Aristotle’s idea of Justice is defined as a virtue, a character trait, rather than some sort of state of being. It is an element that takes part and determines actions and reason. Justice gives certain acts and reason an acceptance, and allowance within a political society; determining a “true citizen”. Thus, I feel that Justice and Morality are within the same realm, and both are used in order to find and solidify happiness. An active citizen within society is determined by these virtues, that are separate from religion.
Religion on the other hand embodies general Golden Rules, and basic ideas of morality that are still considered to be brothers of Justice and Morality- however in the case of religion, the intention is to achieve personal salvation and spiritual recognition. Rather, than being a body of politics, and social good, religion creates a demand for participants to become martyrs. This is most evident in today’s crisis of the damning American culture divide. Christian, born-again, Evangelicals mistaken their ever ignorant morality as justified by God. Such an invisible entity and matter is continually re-identified and altered in reflection to the desired spiritual gaining of the participants. Yes, they are involved within the political arena, however this does not change the fact that their morality is based off of ignorance towards reason, and a “savvy-ness” with their emotional and spiritual greed. The lust for God’s Justice within that community is what makes up for their lunacy as a religious organization.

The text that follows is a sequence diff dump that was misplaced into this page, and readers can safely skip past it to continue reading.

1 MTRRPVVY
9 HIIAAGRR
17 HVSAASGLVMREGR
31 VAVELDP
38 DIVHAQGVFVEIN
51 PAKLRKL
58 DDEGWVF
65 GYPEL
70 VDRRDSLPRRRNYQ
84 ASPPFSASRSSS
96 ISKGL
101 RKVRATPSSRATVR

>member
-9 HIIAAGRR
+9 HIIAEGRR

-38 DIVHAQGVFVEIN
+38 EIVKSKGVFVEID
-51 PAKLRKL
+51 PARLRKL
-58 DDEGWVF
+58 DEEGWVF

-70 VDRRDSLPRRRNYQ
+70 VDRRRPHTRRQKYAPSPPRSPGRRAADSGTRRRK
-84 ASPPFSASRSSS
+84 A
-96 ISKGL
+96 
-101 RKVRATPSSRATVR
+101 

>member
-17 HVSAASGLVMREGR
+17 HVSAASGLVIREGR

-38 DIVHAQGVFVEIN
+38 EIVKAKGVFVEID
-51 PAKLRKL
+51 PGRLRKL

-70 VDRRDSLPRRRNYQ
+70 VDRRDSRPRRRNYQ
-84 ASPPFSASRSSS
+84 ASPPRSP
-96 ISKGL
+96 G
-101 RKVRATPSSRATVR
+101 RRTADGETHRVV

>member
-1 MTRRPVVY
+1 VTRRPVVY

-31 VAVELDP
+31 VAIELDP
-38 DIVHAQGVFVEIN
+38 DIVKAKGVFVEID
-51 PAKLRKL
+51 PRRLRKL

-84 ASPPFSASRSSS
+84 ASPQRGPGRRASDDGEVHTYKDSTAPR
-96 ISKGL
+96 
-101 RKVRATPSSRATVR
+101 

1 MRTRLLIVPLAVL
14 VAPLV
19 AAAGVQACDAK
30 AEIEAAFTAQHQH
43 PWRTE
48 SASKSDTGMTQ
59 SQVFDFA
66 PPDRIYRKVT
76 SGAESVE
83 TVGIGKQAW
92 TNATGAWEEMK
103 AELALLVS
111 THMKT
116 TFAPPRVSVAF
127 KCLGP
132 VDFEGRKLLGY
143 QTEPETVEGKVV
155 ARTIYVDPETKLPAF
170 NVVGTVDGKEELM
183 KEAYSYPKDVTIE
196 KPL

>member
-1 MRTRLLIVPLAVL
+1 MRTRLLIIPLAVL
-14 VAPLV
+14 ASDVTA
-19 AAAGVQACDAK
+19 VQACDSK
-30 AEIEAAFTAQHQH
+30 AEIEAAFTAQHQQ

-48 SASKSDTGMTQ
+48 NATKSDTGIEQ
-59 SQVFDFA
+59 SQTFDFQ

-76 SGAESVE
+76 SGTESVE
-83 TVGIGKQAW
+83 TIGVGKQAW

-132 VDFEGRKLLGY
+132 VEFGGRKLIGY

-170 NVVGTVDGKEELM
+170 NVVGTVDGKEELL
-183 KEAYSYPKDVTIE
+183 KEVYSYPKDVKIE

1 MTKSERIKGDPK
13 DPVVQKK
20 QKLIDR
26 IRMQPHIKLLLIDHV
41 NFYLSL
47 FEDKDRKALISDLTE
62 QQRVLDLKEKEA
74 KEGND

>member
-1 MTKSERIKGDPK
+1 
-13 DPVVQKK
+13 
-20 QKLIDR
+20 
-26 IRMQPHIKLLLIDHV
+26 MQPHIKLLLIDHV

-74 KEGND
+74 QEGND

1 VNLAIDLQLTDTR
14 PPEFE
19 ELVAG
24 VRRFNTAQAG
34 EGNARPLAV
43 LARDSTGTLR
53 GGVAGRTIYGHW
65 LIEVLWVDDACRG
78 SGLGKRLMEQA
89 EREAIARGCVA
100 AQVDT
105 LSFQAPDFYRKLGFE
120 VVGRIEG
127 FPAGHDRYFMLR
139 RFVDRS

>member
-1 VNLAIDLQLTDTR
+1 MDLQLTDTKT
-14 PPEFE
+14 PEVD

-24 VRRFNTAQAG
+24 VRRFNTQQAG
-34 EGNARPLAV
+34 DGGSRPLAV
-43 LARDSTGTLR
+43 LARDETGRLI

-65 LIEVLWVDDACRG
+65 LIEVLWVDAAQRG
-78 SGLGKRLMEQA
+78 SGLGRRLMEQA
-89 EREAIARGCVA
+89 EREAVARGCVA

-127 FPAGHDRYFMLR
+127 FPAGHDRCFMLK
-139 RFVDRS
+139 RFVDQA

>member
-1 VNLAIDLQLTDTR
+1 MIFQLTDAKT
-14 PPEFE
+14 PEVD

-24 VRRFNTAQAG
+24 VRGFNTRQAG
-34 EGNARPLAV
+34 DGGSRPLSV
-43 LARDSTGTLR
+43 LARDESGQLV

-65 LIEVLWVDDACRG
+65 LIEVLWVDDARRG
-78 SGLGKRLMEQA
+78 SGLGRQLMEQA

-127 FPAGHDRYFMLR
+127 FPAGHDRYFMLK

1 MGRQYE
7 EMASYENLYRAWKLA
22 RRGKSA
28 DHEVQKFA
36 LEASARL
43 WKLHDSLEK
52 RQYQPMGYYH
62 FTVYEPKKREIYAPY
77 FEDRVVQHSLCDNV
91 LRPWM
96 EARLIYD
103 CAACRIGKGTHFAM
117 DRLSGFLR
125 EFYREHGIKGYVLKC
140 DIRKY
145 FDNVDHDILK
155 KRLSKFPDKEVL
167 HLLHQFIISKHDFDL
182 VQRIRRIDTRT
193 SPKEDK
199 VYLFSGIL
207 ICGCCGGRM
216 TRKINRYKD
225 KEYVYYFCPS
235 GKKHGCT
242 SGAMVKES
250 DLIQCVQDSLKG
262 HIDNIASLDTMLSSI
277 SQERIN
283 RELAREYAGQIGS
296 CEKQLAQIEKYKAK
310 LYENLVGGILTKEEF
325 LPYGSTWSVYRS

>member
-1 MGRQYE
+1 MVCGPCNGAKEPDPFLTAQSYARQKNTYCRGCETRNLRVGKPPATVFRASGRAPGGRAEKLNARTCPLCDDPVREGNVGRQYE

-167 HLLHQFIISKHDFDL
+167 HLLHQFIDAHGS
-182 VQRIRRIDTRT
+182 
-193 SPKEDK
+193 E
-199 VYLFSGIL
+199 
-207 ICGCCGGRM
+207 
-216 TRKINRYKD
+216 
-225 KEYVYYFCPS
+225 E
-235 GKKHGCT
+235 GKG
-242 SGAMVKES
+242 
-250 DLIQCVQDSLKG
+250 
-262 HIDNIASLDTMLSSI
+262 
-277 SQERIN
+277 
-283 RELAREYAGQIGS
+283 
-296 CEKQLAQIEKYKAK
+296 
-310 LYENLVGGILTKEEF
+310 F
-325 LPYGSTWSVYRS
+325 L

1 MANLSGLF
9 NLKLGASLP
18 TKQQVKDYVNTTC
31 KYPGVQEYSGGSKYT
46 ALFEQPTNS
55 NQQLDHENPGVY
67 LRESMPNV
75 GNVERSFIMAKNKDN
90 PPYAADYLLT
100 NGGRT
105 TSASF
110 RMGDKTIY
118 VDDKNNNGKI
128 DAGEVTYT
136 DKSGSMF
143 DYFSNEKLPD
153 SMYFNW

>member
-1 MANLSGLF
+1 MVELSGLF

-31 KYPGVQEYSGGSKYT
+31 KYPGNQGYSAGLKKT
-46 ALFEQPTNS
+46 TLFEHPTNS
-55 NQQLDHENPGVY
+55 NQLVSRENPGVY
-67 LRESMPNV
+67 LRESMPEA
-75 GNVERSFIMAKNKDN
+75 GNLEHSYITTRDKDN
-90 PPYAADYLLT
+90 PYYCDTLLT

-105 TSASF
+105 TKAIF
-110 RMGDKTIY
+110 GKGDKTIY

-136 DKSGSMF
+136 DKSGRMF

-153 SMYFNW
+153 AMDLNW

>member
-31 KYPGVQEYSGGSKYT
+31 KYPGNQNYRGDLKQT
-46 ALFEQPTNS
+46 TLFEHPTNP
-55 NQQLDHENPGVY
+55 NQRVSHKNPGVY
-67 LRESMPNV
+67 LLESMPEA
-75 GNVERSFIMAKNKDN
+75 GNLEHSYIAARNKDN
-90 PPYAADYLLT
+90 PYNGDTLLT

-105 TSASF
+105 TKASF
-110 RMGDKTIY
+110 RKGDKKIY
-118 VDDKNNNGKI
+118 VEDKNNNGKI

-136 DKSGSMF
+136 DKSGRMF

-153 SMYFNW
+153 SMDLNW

I agree with the author on the idea religion does pass down certain behaviors and moral, which are reflected within a society, however there are many vehicles that lead to a developed and mature sense of Morality and Justice. Religion is by no means the ONLY way of understanding the human experience, but it is an important one when looking at the development of human nature.